Over the last few years, we’ve seen our customers make huge strides in what they’ve been able to accomplish with Spot – including collecting thousands of data points to drive predictive maintenance models, building comprehensive digital twins of their construction sites, and keeping workers away from dangerous or hazardous situations. We can’t wait to see what they’ll be able to do next.
Want to learn more about Spot? Discover Spot’s latest features: https://blog.bostondynamics.com/doing…
Flinders Residence is a modern cabin mansion imbued with the romantic character of a farm-style home. Created by Abe McCarthy Architects with an interior crafted by AV-ID, the coastal building combines minimalism and luxury to benefit a growing family.
Timeline: 00:00 – Introduction to The Modern Cabin Mansion 00:46 – The Reveal 02:09 – Collaboration Between Architect and Interior Designer 02:47 – Use of Materials 03:27 – Contrast Between Light and Dark 04:10 – Design and Detail 04:44 – Materials, Products and Furniture Round-Up 06:18 – What the Interior Designer is Most Proud Of
Aptly removed from the city workings of nearby Melbourne, Flinders Residence sits in its namesake town as a modern cabin mansion. The building is first revealed at the end of a long driveway, standing as three interconnected pavilions nestled within the landscape. Located at the entry point of the home is an architecturally framed view of the horizon, whilst a sense of volume created by the barn-style framework contributes to the dramatic experience of the internal envelope of the modern cabin mansion.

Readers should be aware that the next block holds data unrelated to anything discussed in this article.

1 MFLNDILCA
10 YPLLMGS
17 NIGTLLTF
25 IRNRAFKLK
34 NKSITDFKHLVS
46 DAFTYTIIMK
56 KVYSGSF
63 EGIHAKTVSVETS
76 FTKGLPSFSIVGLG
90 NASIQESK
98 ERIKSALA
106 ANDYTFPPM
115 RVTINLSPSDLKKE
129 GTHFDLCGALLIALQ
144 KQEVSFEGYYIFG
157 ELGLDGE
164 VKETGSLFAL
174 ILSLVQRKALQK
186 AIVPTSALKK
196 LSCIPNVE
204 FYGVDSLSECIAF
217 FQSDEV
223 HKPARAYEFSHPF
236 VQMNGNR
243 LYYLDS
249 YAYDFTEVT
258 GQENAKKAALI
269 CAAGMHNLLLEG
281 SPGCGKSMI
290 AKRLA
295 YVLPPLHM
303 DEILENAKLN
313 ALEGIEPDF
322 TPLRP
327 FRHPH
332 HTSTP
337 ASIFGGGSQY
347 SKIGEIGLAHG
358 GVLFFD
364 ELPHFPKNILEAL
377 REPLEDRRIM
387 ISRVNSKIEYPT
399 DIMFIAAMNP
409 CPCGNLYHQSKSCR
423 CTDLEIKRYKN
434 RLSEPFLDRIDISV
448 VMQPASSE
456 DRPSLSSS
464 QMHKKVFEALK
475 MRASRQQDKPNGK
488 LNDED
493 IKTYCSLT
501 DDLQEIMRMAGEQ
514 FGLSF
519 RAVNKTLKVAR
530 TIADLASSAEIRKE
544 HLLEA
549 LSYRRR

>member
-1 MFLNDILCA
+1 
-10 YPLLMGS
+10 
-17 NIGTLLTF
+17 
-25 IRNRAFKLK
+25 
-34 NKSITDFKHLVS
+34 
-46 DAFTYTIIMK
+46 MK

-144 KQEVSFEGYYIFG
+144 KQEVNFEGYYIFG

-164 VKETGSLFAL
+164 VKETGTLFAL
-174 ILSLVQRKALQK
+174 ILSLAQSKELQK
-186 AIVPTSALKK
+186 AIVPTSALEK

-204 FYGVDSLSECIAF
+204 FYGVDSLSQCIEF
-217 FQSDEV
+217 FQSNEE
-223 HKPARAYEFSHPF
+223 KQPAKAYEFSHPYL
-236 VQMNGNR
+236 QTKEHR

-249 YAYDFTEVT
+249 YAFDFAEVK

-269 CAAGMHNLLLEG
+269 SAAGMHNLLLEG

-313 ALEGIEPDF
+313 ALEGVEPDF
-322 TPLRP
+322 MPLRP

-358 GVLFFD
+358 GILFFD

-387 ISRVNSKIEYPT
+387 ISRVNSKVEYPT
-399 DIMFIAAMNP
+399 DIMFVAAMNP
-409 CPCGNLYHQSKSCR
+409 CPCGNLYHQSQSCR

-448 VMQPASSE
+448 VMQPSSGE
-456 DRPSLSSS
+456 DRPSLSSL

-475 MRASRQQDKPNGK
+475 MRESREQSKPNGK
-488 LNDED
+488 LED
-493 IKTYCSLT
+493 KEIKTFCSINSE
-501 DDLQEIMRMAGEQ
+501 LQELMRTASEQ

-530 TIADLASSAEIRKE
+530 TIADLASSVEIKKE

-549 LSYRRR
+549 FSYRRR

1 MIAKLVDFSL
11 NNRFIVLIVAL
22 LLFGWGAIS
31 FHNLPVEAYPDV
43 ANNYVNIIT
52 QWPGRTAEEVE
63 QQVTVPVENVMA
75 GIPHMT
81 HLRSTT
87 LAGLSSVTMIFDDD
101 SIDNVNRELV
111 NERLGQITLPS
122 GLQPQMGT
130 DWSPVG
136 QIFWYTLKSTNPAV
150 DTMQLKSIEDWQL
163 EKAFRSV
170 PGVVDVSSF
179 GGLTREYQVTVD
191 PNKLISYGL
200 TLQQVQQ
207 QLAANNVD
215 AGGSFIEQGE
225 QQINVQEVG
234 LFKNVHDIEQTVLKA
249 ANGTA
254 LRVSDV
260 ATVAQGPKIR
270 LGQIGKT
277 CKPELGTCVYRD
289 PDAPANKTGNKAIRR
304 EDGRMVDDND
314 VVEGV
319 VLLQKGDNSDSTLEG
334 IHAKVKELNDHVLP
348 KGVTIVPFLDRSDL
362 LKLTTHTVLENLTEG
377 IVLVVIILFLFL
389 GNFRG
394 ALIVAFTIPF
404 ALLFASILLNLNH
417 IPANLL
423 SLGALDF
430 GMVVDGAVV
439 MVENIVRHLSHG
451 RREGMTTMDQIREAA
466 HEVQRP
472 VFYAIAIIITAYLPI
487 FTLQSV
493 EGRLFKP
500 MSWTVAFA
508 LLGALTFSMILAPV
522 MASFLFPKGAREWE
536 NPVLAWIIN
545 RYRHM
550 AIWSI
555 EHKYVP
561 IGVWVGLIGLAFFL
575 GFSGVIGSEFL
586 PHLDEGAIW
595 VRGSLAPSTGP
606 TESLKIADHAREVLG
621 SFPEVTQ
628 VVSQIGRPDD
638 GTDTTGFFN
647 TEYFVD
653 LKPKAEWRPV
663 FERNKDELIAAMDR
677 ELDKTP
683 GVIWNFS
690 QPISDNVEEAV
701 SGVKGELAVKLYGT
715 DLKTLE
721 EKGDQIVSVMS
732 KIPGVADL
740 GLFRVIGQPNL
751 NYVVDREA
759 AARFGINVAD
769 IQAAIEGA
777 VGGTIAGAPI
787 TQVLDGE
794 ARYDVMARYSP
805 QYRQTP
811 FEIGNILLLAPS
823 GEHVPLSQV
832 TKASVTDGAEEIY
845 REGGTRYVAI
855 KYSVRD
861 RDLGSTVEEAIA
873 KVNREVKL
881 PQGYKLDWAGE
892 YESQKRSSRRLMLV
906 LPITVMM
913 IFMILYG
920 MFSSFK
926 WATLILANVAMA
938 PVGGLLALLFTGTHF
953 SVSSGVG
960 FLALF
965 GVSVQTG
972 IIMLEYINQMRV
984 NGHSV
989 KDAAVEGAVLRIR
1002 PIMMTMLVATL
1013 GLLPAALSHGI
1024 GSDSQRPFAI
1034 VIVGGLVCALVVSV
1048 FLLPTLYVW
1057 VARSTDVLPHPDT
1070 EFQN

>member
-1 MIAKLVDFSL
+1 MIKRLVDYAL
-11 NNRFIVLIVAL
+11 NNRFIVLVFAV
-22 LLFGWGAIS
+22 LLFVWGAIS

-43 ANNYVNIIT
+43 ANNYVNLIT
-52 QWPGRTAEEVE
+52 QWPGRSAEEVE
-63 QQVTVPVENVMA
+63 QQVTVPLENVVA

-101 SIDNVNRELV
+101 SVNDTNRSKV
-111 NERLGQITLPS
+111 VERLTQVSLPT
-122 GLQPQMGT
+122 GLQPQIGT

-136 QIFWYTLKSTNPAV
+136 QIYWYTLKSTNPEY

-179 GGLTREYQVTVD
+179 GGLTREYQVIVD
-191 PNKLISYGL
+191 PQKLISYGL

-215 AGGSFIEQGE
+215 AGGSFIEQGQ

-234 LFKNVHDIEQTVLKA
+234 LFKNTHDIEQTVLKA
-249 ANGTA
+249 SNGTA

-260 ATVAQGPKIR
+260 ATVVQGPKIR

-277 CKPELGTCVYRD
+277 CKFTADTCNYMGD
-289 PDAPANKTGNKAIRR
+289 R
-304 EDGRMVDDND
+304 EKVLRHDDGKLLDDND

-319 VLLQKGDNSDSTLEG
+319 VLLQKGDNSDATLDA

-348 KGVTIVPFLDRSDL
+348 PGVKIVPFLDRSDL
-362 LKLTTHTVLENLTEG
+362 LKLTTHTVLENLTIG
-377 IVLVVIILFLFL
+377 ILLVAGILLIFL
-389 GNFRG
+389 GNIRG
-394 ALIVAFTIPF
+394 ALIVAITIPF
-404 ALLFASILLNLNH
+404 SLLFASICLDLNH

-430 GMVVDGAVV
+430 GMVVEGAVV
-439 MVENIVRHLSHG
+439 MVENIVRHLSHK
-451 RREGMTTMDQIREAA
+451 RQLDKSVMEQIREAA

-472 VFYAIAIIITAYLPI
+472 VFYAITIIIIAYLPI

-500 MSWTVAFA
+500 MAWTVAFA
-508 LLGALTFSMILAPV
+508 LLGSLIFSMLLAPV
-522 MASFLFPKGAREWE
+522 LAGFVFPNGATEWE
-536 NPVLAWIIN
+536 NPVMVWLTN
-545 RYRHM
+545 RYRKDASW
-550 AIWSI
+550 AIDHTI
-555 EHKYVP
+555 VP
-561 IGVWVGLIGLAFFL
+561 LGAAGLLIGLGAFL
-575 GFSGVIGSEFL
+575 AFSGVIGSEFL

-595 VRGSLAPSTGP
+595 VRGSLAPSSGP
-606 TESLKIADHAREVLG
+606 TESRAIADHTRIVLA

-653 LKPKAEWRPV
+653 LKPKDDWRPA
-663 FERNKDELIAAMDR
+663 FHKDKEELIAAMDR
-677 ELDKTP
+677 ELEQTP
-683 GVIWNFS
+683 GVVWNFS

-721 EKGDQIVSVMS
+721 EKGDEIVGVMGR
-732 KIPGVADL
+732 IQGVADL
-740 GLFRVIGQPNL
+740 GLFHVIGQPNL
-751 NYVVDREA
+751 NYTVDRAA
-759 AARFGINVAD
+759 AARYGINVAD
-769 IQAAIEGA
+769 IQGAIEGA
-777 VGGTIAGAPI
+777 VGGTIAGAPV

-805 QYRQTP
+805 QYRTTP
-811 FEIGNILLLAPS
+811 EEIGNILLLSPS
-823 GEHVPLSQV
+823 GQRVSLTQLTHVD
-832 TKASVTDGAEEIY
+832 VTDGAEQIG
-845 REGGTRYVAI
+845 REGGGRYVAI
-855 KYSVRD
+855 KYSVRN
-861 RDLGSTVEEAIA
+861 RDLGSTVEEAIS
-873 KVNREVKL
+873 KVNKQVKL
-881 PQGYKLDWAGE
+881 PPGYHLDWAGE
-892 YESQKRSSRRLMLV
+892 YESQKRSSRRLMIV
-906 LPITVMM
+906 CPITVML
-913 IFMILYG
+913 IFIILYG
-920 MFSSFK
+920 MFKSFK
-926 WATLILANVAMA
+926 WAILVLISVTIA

The interior design of the modern cabin mansion intertwines the aesthetic preferences of both homeowners. A minimalist scheme of contrasting light and dark tones is complemented by luxurious materials and finishes, including Brazilian granite, marble, brass and bronze.
The use of timber pays homage to both clients’ involvement in the timber industry. Inspired by European and American homesteads, Flinders Residence stands as a refined and modern cabin mansion. Using a sophisticated and restrained materiality, the design successfully captures the romantic appeal of a farm-style home whilst adding a luxurious touch.
In MIT class, 2.788 Mechanical Engineering and Design of Living Systems students explore how mechanics, structure, and materials intersect with biology by studying butterflies at every stage of their metamorphosis. Associate Professor Ming Guo and Associate Professor Mathias Kolle take a cross-disciplinary approach to introduce students to the engineering behind biological systems.
Walking in the London Borough of Richmond upon Thames along the Thames Path, on a beautiful spring day, from Kew Railway Bridge to Hammersmith Bridge. This peaceful, nature-filled walk runs alongside the River Thames with picturesque views and birdsong along the way.
Sights seen include: Kew Railway Bridge, views towards Chiswick riverside, rowing practice on the River Thames, Kew Riverside, Putney Town Rowing Club, Chiswick Bridge, Thames Bank, The Ship pub, Stag Brewery Building, White Hart Barnes pub, Barnes riverside properties along The Terrace & Lonsdale Road, Barnes Bridge, The Waterman’s Arms pub, The Bulls Head pub, Leg O Mutton Path, views towards Chiswick Mall riverside, Chiswick Eyot, Boat House, and Hammersmith Bridge.